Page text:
A screenshot of the 3-D graphic of the limousine with John F. Kennedy in the back seat. The red line indicates the path of the bullet that killed JFK. (Image courtesy of Ryan Doll)
The single bullet theory, the late U.S. Senator Arlen Specter's controversial explanation of the John F. Kennedy assassination, will sit at the center of an upcoming exhibit at Philadelphia University in East Falls.
Specter is often credited with developing the theory during his time as a staffer with the Warren Commission, which famously investigated the 1963 assassination.
"Single Bullet: Arlen Specter and the Warren Commission investigation of the JFK assassination," will give visitors the chance to explore documents and photos from Specter's personal archives, which he donated to the university in December 2010 as part of its Arlen Specter Center for Public Policy.
The 'Assassination Room'
The exhibit, the center's first, will also provide an up-close and personal experience of the assassination itself, both head-on and from a birds-eye view.
To bring the tragedy to life, university students are creating a life-sized, wire-frame of the 1961 Lincoln stretch limo that Kennedy rode in that fateful day in Dallas. It'll be the centerpiece of what's being dubbed "The Assassination Room" of the exhibit.
"Obviously, there's a macabre part of that," said Dave Kratzer, associate professor of architecture at Philadelphia University, "but it's hard to understand the nature of the assassination and the conspiracy theories that surround it without trying to put yourself in the place of seeing where the different shooters are coming from."
Visitors will be able to sit where Kennedy sat as his motorcade rode by Dealey Plaza. There will be no simulated shooting, but cameras will be set up that correspond to the various angles and locations from which conspiracy theorists believe shots were fired.
Specter's theory posited that Kennedy and Texas Gov. Jack Connally were struck by the same bullet, neither fatally, which helped support the Warren Commission's conclusion that Lee Harvey Oswald was the only one who shot at and killed the president.
Others, including the Select Committee on Assassinations of the U.S. House of Representatives in 1979, have concluded that Oswald fired the shot that killed Kennedy, but that at least one other shooter was taking aim.
"You realize that a lot of [these explanations] are not possible," said Kratzer. "That was really one of the major points of having the car was to show you that really the most plausible place that the bullets came from was from the snipers perch in the book depository."
Outside of the 22-foot-long limo, will be a cut-out figure representing Abraham Zapruder, whose private home-video footage of the shooting was used by the Warren Commission. Visitors will be able to watch the silent, color motion video from where Zapruder stood the day of the assassination.
Building the 1963 scene
On a recent afternoon, students in Kratzer's design-build class were busy sawing, sanding and welding inside a campus fabrication lab off of School House Lane.
On the floor, sat a large 2-D print-out of the Kennedy limo that students are using as a guide for their production work. A similar print displays the front of the vehicle.
"It's a very graphic moment," added Taylor Kramm, a fourth-year architecture student who is crafting the backseat of the limo. "So there have been times where we've had to be aware of that and maybe dull it down a little bit in terms of how we're portraying that."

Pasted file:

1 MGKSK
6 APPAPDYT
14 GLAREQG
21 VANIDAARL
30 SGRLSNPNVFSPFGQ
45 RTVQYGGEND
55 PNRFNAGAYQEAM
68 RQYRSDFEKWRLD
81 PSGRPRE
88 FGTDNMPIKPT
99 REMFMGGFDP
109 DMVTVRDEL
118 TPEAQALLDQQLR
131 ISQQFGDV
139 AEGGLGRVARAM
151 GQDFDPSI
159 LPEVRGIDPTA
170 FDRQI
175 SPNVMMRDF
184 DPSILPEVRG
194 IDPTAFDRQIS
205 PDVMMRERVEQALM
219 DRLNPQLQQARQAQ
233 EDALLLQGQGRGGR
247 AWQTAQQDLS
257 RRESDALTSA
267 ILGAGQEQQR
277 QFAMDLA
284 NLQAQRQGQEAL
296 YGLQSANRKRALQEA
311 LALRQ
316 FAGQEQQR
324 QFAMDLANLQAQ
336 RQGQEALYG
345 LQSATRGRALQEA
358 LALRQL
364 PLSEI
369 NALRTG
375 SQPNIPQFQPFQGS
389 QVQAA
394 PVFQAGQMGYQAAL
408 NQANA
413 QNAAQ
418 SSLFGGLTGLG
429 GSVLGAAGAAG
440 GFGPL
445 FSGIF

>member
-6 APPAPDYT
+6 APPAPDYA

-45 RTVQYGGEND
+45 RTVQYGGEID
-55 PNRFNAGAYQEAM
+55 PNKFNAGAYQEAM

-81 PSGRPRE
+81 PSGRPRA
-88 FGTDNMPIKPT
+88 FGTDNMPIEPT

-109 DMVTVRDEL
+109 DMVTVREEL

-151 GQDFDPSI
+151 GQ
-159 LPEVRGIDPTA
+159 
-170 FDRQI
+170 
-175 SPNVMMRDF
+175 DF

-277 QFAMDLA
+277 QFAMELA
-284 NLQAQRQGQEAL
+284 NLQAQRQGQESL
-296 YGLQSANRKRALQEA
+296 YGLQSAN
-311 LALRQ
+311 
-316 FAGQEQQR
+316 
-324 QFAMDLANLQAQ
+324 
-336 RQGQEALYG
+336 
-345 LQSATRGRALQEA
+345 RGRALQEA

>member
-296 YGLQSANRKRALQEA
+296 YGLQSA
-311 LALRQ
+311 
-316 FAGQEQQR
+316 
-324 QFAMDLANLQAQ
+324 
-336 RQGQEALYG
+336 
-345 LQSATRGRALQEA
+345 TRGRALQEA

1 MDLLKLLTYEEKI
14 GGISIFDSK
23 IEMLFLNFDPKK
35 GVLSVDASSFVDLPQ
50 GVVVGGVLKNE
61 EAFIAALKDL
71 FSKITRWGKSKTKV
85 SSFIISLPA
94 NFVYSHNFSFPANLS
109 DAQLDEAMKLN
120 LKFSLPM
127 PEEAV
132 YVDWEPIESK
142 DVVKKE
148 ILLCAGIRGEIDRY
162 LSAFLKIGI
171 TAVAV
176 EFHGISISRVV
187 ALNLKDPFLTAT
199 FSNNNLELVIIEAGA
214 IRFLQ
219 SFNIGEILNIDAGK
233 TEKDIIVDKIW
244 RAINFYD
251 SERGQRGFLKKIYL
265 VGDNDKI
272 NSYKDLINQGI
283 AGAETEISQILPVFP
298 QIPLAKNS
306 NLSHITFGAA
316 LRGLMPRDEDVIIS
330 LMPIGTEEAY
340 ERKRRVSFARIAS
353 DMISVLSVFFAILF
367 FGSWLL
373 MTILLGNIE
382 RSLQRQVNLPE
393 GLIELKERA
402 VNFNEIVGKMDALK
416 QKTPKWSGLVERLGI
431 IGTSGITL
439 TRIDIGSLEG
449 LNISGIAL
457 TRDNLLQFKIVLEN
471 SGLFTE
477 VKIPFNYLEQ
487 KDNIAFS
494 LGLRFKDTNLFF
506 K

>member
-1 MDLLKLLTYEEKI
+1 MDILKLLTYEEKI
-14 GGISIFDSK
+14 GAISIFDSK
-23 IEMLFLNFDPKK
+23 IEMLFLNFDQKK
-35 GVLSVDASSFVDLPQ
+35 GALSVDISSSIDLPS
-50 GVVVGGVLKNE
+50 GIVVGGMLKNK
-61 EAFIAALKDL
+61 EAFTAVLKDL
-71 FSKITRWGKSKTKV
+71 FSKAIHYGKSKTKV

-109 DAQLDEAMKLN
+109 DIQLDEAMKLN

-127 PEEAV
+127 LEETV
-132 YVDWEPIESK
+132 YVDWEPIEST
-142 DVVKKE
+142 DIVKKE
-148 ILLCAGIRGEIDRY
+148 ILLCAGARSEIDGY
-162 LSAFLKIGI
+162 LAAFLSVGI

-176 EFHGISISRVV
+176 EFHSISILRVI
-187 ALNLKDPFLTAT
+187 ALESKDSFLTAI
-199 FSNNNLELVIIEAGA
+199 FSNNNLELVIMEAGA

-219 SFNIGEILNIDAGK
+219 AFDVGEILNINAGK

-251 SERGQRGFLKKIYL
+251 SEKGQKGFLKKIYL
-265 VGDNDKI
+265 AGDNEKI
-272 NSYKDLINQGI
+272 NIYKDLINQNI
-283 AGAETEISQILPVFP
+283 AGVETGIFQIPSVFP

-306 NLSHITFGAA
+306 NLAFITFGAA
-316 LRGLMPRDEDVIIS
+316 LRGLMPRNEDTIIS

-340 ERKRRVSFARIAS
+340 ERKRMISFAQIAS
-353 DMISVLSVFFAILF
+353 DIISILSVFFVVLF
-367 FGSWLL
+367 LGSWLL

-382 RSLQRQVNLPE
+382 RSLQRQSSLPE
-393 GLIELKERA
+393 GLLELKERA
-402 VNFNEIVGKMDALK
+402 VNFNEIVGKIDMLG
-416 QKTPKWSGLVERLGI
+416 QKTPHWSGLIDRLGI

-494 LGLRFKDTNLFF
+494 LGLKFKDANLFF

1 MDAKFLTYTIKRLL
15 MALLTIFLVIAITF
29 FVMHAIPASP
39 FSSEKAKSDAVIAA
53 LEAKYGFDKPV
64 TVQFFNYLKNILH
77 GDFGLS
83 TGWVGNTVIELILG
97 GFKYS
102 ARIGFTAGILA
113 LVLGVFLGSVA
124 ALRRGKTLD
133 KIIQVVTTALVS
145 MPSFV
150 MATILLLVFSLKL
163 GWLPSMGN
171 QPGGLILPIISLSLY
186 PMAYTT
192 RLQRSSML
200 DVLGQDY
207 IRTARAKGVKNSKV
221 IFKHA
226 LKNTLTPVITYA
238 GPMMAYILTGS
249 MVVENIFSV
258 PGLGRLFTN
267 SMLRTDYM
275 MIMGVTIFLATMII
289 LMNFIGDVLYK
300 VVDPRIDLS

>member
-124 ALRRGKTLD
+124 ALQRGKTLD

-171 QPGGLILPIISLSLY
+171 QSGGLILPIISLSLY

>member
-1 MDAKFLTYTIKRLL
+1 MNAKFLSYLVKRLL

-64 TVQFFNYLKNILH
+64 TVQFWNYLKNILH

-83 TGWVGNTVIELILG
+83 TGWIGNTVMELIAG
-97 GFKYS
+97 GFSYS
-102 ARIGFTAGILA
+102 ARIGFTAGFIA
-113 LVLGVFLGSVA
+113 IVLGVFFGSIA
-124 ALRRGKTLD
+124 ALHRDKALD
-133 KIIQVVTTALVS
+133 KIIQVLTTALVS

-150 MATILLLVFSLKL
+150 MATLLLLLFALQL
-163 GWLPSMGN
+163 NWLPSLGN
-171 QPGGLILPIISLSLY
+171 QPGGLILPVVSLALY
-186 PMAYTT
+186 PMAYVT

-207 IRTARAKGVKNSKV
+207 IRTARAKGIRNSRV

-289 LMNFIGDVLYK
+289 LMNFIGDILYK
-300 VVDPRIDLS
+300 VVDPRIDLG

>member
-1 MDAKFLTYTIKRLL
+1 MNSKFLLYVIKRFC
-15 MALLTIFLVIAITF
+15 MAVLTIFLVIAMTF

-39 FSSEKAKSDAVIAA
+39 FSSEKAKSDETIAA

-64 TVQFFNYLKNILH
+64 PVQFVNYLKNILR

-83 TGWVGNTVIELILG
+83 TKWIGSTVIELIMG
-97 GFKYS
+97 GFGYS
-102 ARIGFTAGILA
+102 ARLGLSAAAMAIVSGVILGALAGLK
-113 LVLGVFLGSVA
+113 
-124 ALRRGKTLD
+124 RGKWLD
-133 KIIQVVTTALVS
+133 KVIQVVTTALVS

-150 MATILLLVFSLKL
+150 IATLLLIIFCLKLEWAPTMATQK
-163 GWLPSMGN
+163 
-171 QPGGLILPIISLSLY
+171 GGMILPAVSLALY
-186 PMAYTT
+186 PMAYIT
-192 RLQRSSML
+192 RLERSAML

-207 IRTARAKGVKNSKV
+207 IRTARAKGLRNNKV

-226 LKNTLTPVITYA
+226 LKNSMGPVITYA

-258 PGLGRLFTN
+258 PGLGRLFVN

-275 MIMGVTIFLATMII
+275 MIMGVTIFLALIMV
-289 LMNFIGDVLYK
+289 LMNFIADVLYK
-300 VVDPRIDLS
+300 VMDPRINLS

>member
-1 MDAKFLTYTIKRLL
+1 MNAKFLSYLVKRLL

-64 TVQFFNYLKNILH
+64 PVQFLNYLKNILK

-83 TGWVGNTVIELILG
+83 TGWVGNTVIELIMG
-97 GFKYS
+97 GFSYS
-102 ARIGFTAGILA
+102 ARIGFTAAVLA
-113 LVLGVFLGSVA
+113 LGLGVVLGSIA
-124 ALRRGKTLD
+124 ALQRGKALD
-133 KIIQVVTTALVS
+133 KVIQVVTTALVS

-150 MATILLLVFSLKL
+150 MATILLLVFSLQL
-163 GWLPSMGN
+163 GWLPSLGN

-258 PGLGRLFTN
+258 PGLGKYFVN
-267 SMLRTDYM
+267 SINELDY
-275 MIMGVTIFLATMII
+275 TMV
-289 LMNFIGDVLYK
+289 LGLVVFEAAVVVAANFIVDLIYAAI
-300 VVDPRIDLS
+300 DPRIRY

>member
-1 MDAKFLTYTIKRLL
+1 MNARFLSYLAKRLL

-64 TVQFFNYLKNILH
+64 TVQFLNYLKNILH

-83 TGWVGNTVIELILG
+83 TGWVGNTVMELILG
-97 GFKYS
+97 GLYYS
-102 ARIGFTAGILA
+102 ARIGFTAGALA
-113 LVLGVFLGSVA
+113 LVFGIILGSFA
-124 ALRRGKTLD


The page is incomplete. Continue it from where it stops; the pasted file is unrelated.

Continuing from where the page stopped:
It's a project he never imagined he'd be doing, though classmate Robert Garcia said there are some parallels to architecture.
"It's similar to buildings in the way you design the space, how people walk through and I think that's a great connection and a great learning experience all around," said Garcia, whose working on the hood and trunk of the car.
The role of design students
Students from the exhibit design and graphic design programs are also helping to create the exhibit.
Graphic design students will be handling the storytelling aspect of the exhibit that will provide the context for the "Assasination Room" display. That work will include drawings and graphics that depict the different angles and the different locations from which theorists believe the shots may have come from.
That part of the exhibit, which will also feature documents and photos from the Warren Commission's work, will also contain a model of Dealey Plaza that gives visitors a birds-eye view of the assassination.
"We kind of lost how important in the new generation this event was, so kind of breaking it down to give visitors a new experience from all the levels of what occurred on that day is really important to re-enlightening the visitor," said Henry Thomas, a fifth-year architecture student who is helping build the model.
For those who were alive during the assassination, like Kratzer, the exhibit is a chance to go back in time.
For those who've only read or watched programs about it, such as the students, it's an opportunity to, in a small way, help bridge that experiential gap.
An 'unbiased' view of Specter's theory
The exhibit, which will be housed in the university's Paul J. Gutman Library, however, was not created to nudge visitors to agree with Specter's theory one way or the other. It'll be up to the individual to draw their own conclusions.
"We wanted to present what we felt was as unbiased a view as possible, but present his viewpoint and what Specter did to investigate and what the evidence was and how he meticulously went through the evidence to draw his conclusions," said Karen Albert, the library's director and coordinator of the center.
The exhibit will run from October 2013 through March 2014 to coincide with the 50th Anniversary of the assassination on Nov. 22.
This story was reported through a news coverage partnership between NBC10.com and NewsWorks.org